Ongoing Trials Investigate Intensified Frontline Therapy for RCC

Video

Bradley A. McGregor, MD, discusses new trials of intensified combination regimens for frontline treatment of patients with intermediate- or poor-risk advanced renal cell carcinoma.

Bradley A. McGregor, MD, clinical director of the Lank Center for Genitourinary Oncology at Dana-Farber Cancer Institute and instructor in medicine at Harvard Medical School, discusses new trials of intensified combination regimens for frontline treatment of patients with intermediate- or poor-risk advanced renal cell carcinoma (RCC).

The current frontline therapy for intermediate- and poor-risk patients is a choice between immunotherapy (IO) and tyrosine kinase inhibitor (TKI) combinations or the IO/IO combination of ipilimumab (Yervoy) plus nivolumab (Opdivo). Ipilimumab/nivolumab tends to offer more durable responses but a lower objective response rate than IO/TKIs.

McGregor says some randomized trials are attempting to improve on the outcomes of IO/IO and IO/TKI combinations through intensified therapy. This includes the COSMIC-313 trial (NCT03937219) comparing cabozantinib (Cabometyx), nivolumab, and ipilimumab versus nivolumab/ipilimumab alone. Additionally, the 3-arm MK-6482-012 trial (NCT04736706) will evaluate lenvatinib (Lenvima)/pembrolizumab (Keytruda) versus lenvatinib, pembrolizumab and belzutifan (Welireg), versus pembrolizumab/lenvatinib plus quavonlimab, a novel anti­–CTLA-4. The PDIGREE trial (NCT03793166) will add cabozantinib after an initial treatment of nivolumab/ipilimumab.

For now, McGregor feels that if a patient needs a response in the first line, an IO/TKI would be used. But if he thought a patient could continue to be treated, if they do not respond to frontline therapy, he would choose ipilimumab/nivolumab and then a second-line TKI.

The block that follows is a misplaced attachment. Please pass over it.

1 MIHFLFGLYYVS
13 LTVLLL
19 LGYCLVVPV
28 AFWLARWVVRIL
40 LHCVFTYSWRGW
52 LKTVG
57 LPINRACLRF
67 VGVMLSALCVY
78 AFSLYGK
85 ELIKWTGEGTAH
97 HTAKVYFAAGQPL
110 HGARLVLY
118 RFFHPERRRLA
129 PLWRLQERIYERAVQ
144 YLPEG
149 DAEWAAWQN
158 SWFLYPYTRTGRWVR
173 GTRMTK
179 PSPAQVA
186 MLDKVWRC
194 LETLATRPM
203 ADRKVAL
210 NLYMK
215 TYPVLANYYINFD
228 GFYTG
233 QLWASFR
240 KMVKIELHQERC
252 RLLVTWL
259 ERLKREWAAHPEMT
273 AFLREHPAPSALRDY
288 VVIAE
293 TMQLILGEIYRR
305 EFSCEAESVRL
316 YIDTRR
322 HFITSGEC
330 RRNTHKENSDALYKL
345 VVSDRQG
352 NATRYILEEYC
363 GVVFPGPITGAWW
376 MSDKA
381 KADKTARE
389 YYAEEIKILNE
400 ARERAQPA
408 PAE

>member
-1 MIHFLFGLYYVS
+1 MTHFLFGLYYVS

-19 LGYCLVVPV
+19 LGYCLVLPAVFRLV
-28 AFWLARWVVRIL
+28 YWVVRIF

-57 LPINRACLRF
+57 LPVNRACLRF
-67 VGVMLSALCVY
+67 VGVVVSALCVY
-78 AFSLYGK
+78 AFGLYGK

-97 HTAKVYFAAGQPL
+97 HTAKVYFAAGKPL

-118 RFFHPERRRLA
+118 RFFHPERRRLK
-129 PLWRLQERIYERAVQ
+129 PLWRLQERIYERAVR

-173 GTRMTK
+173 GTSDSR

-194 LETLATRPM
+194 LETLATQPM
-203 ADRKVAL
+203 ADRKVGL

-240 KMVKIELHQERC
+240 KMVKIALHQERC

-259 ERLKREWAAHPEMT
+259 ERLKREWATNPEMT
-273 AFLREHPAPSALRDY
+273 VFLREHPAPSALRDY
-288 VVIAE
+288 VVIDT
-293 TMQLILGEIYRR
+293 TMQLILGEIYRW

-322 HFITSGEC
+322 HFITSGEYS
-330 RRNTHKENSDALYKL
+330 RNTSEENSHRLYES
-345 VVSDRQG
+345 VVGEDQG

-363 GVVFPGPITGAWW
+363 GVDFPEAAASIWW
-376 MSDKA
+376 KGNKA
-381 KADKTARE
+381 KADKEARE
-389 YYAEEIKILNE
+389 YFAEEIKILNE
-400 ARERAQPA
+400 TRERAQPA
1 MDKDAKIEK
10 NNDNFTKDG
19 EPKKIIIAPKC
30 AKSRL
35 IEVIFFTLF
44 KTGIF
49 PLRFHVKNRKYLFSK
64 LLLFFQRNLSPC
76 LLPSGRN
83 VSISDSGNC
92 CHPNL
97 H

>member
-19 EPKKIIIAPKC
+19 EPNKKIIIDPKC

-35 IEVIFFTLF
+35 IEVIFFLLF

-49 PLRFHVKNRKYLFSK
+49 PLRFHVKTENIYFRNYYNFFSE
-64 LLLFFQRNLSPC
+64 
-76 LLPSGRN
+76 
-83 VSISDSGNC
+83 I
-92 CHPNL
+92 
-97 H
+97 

TRANSCRIPTION:

0:08 | When we look at intermediate/poor-risk disease, obviously I think therapy is indicated. There are trials ongoing to see: Can we improve upon the IO/TKI doublets or nivolumab/ipilimumab? So COSMIC-313 has accrued; this was limited in intermediate/poor disease and looked at combination of cabozantinib and nivolumab/ipilimumab versus nivolumab/ipilimumab. So can we get the increased response rate on the TKI/IO combinations with the durability of nivolumab/ipilimumab? We look forward to those results.

There's an ongoing trial with lenvatinib and pembrolizumab versus lenvatinib, pembrolizumab and CTLA-4 versus lenvatinib, pembrolizumab, and belzutifan that is currently accruing. So I think it'd be really important to think about this idea of intensification.

0:57 | Until we know if intensification is going to be important, we're left with IO/IO versus IO/TKI. And that's where, if I have a patient who I feel that they have progressive disease as their best response, they can likely go on to a TKI. I'm going to think about nivolumab/ipilimumab. I strongly support the ongoing PDIGREE trial, which starts with nivolumab and ipilimumab, and then based on response, will look at adding cabozantinib to nivolumab versus nivolumab alone, so this [would be an] adaptive approach. I think those are going to be really important data to help us further improve care for our patients.

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